Python: How to use RegEx in an if statement?


Question

I have the following code which looks through the files in one directory and copies files that contain a certain string into another directory, but I am trying to use Regular Expressions as the string could be upper and lowercase or a mix of both.

Here is the code that works, before I tried to use RegEx's

import os
import re
import shutil

def test():
    os.chdir("C:/Users/David/Desktop/Test/MyFiles")
    files = os.listdir(".")
    os.mkdir("C:/Users/David/Desktop/Test/MyFiles2")
    for x in (files):
        inputFile = open((x), "r")
        content = inputFile.read()
        inputFile.close()
        if ("Hello World" in content)
            shutil.copy(x, "C:/Users/David/Desktop/Test/MyFiles2")

Here is my code when I have tried to use RegEx's

import os
import re
import shutil

def test2():
    os.chdir("C:/Users/David/Desktop/Test/MyFiles")
    files = os.listdir(".")
    os.mkdir("C:/Users/David/Desktop/Test/MyFiles2")
    regex_txt = "facebook.com"
    for x in (files):
        inputFile = open((x), "r")
        content = inputFile.read()
        inputFile.close()
        regex = re.compile(regex_txt, re.IGNORECASE)

Im guessing that I need a line of code that is something like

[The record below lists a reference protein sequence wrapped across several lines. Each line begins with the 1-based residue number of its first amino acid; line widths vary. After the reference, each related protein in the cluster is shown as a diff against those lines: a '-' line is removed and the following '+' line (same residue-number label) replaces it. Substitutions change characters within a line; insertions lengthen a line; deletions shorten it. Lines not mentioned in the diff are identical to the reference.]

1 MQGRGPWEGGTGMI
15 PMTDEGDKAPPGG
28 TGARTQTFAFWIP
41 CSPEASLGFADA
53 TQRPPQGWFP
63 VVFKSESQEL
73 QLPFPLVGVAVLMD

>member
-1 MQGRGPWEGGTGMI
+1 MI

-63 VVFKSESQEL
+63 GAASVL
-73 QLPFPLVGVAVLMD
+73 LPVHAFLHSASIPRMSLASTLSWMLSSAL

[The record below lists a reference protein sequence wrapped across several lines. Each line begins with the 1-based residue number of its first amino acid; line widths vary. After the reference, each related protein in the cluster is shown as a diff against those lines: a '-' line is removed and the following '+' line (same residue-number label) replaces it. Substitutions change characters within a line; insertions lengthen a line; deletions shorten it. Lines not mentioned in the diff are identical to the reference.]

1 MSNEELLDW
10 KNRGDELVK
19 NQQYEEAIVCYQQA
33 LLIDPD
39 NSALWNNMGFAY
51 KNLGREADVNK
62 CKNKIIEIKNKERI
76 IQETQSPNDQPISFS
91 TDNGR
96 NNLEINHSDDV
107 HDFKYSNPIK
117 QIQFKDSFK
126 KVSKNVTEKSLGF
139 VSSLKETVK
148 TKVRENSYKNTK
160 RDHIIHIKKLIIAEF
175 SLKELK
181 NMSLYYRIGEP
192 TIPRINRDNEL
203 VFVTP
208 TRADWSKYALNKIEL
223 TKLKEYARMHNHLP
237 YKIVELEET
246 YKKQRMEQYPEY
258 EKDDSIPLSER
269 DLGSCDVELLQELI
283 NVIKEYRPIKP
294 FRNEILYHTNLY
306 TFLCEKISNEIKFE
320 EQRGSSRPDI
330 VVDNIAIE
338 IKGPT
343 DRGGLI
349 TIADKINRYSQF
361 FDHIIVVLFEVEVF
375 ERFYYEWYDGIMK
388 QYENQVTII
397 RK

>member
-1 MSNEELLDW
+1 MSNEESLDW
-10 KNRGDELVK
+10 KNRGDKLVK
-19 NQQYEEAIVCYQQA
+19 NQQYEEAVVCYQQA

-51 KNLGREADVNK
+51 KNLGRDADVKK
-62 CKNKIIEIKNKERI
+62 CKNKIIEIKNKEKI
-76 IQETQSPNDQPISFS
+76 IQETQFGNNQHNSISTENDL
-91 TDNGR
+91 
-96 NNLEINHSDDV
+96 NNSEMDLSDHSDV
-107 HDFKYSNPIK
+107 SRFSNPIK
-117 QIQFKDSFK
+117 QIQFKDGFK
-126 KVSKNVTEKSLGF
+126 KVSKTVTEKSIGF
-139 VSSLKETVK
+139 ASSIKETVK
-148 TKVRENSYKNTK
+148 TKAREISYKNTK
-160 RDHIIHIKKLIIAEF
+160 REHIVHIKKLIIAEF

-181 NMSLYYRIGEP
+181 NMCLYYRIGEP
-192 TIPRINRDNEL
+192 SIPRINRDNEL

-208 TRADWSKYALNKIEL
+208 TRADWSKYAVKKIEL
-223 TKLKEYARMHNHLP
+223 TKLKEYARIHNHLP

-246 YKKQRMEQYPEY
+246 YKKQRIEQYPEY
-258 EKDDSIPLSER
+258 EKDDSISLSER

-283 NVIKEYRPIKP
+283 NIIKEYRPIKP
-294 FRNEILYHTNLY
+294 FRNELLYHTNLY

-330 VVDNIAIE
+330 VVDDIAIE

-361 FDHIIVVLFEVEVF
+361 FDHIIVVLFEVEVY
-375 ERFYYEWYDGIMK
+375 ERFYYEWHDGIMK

if regex = re.compile(regex_txt, re.IGNORECASE) == True

But I cant seem to get anything to work, if someone could point me in the right direction it would be appreciated.

1
39
2/28/2013 3:31:35 PM

Accepted Answer

if re.match(regex, content) is not None:
  blah..

You could also use re.search depending on how you want it to match.

81
1/8/2013 11:11:31 PM

if re.search(r'pattern', string):

Simple if-test:

if re.search(r'ing\b', "seeking a great perhaps"):     # any words end with ing?
    print("yes")

Pattern check, extract a substring, case insensitive:

match_object = re.search(r'^OUGHT (.*) BE$', "ought to be", flags=re.IGNORECASE)
if match_object:
    assert "to" == match_object.group(1)     # what's between ought and be?

Notes:

  • Use re.search() not re.match. Match restricts to the start of strings, a confusing convention if you ask me. If you do want a string-starting match, use caret or \A instead, re.search(r'^...', ...)

  • Use raw string syntax r'pattern' for the first parameter. Otherwise you would need to double up backslashes, as in re.search('ing\\b', ...)

  • In this example, \b is a special sequence meaning word-boundary in regex. Not to be confused with backspace.

  • re.search() returns None if it doesn't find anything, which is always falsy.

  • re.search() returns a Match object if it finds anything, which is always truthy.

  • a group is what matched inside parentheses

  • group numbering starts at 1

  • Specs

  • Tutorial


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